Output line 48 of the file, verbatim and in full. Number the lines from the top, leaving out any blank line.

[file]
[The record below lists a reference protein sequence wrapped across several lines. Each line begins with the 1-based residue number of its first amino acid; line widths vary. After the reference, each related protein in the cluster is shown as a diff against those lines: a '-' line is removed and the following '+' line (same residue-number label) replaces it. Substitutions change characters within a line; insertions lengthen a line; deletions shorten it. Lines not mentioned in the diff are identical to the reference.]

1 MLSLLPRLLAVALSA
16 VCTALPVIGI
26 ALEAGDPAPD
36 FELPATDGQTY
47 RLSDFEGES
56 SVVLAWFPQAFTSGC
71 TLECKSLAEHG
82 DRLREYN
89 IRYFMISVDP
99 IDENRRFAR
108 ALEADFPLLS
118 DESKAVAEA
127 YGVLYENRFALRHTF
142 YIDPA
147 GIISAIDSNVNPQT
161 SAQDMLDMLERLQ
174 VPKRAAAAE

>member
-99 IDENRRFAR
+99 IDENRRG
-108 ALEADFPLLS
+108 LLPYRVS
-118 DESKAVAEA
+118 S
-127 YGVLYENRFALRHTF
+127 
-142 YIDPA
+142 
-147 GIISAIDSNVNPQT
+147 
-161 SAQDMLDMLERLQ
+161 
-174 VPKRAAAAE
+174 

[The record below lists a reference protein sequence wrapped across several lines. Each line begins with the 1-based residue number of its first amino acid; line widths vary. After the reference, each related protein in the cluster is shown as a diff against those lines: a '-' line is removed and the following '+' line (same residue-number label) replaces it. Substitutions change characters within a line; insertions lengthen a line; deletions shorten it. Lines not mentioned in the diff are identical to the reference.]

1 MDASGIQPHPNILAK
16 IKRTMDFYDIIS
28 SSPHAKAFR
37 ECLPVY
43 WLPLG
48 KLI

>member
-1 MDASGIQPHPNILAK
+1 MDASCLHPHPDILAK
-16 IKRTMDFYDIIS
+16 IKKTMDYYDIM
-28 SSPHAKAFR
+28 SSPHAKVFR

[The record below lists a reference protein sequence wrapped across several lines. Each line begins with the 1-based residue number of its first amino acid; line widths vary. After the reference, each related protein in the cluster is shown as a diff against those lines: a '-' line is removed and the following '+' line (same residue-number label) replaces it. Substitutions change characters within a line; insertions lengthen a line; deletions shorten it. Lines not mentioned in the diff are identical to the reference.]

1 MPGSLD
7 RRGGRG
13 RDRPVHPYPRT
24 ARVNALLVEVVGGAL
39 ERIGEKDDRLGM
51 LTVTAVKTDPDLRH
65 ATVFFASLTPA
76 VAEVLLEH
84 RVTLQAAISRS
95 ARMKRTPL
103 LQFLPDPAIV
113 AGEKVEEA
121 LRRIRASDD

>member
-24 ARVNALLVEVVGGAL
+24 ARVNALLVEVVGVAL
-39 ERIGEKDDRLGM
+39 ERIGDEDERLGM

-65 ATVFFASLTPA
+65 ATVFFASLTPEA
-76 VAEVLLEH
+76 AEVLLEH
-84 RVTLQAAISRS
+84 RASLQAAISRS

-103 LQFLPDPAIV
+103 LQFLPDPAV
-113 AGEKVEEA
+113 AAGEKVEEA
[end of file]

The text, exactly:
-28 SSPHAKAFR